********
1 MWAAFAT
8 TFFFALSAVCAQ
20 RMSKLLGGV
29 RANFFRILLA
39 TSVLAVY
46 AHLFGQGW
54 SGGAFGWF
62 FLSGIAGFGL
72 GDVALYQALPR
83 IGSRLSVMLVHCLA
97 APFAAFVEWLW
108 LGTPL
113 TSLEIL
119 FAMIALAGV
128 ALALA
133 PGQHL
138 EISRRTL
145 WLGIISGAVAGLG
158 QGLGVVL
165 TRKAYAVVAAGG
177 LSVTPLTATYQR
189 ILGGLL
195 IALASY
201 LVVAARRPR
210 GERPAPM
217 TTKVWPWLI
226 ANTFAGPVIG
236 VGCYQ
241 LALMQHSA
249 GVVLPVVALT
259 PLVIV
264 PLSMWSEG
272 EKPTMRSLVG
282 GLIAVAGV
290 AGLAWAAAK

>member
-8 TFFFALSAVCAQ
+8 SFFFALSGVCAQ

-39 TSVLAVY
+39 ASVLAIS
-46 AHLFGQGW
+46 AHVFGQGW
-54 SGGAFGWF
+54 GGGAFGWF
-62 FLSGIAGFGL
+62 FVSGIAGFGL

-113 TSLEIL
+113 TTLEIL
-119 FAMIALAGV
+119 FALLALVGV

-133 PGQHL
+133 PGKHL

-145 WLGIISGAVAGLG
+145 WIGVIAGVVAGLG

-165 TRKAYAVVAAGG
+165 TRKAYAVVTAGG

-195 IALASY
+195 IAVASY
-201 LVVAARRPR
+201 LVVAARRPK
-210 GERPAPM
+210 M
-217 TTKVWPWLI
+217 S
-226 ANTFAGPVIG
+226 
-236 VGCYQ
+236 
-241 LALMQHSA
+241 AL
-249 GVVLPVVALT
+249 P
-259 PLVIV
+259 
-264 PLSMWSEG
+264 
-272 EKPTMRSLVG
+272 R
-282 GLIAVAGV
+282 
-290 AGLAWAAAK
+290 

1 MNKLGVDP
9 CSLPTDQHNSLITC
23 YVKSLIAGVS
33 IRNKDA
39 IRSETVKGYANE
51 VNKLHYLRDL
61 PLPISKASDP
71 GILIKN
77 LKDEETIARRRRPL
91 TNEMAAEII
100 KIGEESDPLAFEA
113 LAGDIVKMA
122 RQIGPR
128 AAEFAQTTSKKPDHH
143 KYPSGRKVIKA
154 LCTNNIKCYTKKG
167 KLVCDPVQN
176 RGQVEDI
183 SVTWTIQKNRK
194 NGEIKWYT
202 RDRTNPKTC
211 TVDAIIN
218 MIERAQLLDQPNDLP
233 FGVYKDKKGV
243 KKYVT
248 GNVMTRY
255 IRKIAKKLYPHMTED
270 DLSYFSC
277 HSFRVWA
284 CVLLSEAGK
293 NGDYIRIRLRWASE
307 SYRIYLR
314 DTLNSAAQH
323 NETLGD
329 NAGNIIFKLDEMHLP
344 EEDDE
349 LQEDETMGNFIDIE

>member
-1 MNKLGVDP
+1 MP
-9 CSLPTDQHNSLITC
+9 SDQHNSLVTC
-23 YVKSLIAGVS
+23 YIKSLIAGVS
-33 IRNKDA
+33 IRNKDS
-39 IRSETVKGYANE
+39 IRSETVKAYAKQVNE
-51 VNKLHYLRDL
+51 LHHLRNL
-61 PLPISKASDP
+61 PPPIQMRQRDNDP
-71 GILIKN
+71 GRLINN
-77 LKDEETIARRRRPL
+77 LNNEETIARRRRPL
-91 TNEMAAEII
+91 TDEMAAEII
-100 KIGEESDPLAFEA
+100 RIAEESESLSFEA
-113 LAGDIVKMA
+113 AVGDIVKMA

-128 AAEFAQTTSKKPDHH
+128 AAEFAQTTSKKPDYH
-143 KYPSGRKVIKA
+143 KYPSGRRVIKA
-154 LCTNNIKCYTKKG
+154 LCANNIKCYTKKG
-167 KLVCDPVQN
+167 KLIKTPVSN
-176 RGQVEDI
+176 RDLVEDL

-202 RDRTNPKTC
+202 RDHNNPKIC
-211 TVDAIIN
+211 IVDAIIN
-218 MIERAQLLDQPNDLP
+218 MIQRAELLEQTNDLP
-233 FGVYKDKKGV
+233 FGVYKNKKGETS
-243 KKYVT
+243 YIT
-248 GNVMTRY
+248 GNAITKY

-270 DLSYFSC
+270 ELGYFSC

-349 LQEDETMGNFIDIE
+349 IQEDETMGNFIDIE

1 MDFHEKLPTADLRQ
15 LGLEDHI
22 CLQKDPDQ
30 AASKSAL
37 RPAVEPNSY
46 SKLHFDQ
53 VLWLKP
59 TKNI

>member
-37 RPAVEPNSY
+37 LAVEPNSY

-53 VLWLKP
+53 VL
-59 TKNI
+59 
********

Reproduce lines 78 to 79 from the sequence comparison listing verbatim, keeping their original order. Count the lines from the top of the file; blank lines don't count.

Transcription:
+272 R
-282 GLIAVAGV